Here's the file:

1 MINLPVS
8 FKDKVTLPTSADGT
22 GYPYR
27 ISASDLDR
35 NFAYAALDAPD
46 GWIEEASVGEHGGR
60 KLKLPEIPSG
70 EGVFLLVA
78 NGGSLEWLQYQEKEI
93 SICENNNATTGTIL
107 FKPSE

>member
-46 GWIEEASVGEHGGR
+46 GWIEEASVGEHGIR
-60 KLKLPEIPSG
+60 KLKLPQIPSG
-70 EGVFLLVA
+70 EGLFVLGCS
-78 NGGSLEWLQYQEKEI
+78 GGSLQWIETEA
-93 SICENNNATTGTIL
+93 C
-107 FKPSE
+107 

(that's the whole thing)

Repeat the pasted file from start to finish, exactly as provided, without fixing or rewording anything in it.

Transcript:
1 MINLPVS
8 FKDKVTLPTSADGT
22 GYPYR
27 ISASDLDR
35 NFAYAALDAPD
46 GWIEEASVGEHGGR
60 KLKLPEIPSG
70 EGVFLLVA
78 NGGSLEWLQYQEKEI
93 SICENNNATTGTIL
107 FKPSE

>member
-46 GWIEEASVGEHGGR
+46 GWIEEASVGEHGIR
-60 KLKLPEIPSG
+60 KLKLPQIPSG
-70 EGVFLLVA
+70 EGLFVLGCS
-78 NGGSLEWLQYQEKEI
+78 GGSLQWIETEA
-93 SICENNNATTGTIL
+93 C
-107 FKPSE
+107 